I positioned myself directly under the flight path. Far in the distance I perceived the glimmer of a plane’s headlights. Soon my heart began to pound as it drew closer. With its final approach I held my breath, hoping the pilot and onboard computers were going to successfully guide the plane to the runway. Blood pumping through my arteries, I had to employ great self-control not to flee my position.

The sound of jet engines from such proximity is astonishing. In addition to the adrenaline rush I always experience, the passing of a jetliner so close overhead creates in me a deep appreciation of how incredible and powerful they are. If you’re lucky enough to be present on the rare occasion of the arrival of an Airbus A380 or even a 747, it almost becomes an extreme sport!

After the storm had disappeared, the weather in Toronto became quite calm, but we were left with very interesting cloud formations. As you can see in the photographs accompanying this post, they resemble cotton balls. These types of clouds are termed mammatus (they look like breasts, I guess). They are indicative of severe weather like thunderstorms and even tornadoes, but often appear subsequent to such extreme weather rather than beforehand. Mammatus clouds are formed when up-currents carry highly saturated moist air into previously formed clouds. As the air spreads horizontally through the cloud, the ice or water droplets that are heavier fall to the bottom and essentially sag beneath the original cloud.

The particular formations in the photographs are quite minor compared to some of the wonderful mammatus formations you can search out online, but they are cool nonetheless. Really incredible ones form on the bottom of anvil clouds; large cumulonimbus formations which usually occur after thunderstorms. Observed around 8pm, the beautiful cloud configurations here, lit by the setting sun, were a magnificent sight. Combined with the rush of landing jets overhead, this proved to be a very enjoyable pit stop.

For those photography buffs, these shots were taken with a Cannon EOS Rebel T3i and specific info is contained within the gallery, for each shot. Again, I am not a photographer!

Summer Downpour

Sweltering heat is made thick by the wetness of summer rains, still hours away.
Syrupy air is difficult to breathe yet it carries the sweetness of the season’s blooms.
Fervent winds cool sunbathers’ skin, soaking up the heat pined for in winter.
A storm brews in the distance.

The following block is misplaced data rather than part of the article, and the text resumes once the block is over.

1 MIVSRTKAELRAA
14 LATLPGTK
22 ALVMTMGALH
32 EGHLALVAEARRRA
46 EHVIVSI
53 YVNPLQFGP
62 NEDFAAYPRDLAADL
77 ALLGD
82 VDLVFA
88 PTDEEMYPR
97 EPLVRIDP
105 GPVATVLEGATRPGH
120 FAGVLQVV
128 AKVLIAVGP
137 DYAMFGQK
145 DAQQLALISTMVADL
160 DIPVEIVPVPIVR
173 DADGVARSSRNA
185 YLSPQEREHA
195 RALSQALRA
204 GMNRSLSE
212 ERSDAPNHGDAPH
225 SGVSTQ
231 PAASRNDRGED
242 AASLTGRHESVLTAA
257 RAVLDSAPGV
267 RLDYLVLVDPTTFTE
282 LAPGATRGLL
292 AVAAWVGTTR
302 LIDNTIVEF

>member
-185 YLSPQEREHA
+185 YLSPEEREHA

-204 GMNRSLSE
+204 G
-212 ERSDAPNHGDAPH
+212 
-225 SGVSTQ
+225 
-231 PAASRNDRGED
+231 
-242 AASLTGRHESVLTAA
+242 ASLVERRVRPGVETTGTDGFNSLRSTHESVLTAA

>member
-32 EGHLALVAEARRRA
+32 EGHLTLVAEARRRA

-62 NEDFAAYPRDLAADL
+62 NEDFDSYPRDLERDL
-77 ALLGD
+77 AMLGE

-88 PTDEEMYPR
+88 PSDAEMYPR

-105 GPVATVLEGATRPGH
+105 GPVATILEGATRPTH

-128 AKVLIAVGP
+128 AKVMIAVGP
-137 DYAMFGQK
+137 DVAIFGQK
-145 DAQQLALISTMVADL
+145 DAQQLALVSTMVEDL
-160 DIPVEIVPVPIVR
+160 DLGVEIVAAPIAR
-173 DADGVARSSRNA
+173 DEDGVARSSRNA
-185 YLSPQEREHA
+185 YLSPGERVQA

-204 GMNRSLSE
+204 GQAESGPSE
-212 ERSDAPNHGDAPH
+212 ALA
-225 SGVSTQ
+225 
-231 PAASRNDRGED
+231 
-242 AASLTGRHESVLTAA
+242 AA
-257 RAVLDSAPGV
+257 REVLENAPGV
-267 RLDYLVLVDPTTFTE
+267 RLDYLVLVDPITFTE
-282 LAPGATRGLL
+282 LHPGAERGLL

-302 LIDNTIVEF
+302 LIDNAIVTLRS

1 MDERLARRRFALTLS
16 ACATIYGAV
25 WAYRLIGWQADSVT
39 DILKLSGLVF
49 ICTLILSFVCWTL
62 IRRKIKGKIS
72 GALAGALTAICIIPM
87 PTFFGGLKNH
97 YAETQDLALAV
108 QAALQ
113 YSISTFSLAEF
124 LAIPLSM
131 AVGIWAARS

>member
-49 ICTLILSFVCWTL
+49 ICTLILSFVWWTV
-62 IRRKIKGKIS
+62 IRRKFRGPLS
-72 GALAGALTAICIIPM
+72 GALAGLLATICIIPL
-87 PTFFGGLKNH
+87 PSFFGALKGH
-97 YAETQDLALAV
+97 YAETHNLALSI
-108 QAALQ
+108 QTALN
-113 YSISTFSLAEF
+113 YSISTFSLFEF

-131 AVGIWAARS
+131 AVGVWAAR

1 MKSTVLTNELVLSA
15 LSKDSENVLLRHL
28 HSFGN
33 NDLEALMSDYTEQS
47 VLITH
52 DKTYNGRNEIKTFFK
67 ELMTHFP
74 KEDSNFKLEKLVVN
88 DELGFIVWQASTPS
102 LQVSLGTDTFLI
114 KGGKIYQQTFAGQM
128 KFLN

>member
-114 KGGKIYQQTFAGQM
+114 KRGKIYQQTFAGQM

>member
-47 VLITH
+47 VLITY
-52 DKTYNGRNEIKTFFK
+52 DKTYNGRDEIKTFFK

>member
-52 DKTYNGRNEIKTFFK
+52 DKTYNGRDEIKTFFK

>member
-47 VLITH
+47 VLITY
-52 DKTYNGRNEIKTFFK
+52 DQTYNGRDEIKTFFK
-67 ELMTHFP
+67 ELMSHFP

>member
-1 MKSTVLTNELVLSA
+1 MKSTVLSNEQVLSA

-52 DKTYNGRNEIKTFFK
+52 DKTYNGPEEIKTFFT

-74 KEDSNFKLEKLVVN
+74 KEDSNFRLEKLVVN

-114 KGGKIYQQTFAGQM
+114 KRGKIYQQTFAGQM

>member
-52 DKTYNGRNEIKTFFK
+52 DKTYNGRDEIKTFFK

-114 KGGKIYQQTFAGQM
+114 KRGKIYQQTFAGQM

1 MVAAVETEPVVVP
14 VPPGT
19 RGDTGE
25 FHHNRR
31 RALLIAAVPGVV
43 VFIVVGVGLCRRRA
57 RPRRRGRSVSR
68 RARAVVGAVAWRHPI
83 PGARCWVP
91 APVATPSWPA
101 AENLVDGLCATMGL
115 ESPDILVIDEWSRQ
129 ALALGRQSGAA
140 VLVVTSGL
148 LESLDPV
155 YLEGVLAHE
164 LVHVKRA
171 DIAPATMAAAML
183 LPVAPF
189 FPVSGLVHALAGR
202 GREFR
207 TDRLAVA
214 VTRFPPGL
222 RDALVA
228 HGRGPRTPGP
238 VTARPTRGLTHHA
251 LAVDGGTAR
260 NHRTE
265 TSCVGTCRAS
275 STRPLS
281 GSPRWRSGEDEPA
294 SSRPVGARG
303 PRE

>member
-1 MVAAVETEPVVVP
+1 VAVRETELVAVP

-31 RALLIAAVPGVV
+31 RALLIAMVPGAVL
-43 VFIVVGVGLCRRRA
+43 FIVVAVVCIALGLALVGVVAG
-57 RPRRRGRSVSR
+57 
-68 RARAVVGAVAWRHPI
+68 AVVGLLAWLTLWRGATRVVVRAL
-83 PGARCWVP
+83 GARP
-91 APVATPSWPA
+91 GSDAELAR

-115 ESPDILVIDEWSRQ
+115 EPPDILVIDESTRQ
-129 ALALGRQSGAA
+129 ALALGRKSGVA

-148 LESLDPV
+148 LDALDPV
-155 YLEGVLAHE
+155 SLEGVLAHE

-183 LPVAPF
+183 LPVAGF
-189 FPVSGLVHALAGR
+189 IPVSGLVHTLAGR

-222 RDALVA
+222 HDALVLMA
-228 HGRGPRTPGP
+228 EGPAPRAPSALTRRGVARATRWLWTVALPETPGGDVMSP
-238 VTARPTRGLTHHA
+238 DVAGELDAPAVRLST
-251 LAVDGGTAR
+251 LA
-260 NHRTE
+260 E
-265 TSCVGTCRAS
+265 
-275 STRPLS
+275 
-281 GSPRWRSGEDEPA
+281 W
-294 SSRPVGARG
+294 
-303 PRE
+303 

Blackness suddenly creeps into the atmosphere.
Soon a few patient raindrops fall heavy from the sky.
Then ardently, the pent-up moisture descends from the heavens as if in a solid pane.
The air is instantly cooled and its electric quality is palpable.
The pitter-patter of drops on pavement draws out the scent of the city.
Wet asphalt suggests renewal; superficial, fleeting.

Short-lived, the intense storm is burned up by the returning sun.
A rainbow is left, a brief reminder of nature’s conundrum:
Magnificent beauty and ruthlessness, power, necessity.
The entire sky glows as crimson sunlight bounces off cotton-ball clouds.
The earth is nourished again.

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Wishes

Whisper sweet nothings with hot breath,

Deliver me a honeyed chorus

Of inspiration to my mind’s eye.

Yearnings evoked, wishes granted.

Observe me; I shudder with delight,

While soft fingertips amuse,

And create heat that melts inhibitions.

Passions provoked, creativity enhanced.

Hear me inhale and take you in,

Fragrance with impressive influence

Provokes memories that permeate me.

Imagination imbued, arousal infused.

I Run With Scissors

When I was a young child, I got ahold of a pair of scissors and teased my mom by flashing them before her and promptly running away. I left her with a very dangerous conundrum: chase me and risk me falling on those scissors, or ignore me and risk exactly the same fate! Not a very pleasant decision to be left with. I can’t say that the rest of my childhood and teen years left my parents in a much easier position, because I had the dangerous combination of intellect, determination and a predilection to all things naughty. That’s not to say that my parents weren’t and aren’t proud of me, or that I wasn’t balanced by ethics and a conscience, but I have heard time and time again that I was not the easiest of children to rear. Now that I can look back with some perspective, I can see why they were right. However, I can also see that with maturity and life experience, that boldness is partly what makes me the resilient woman I am.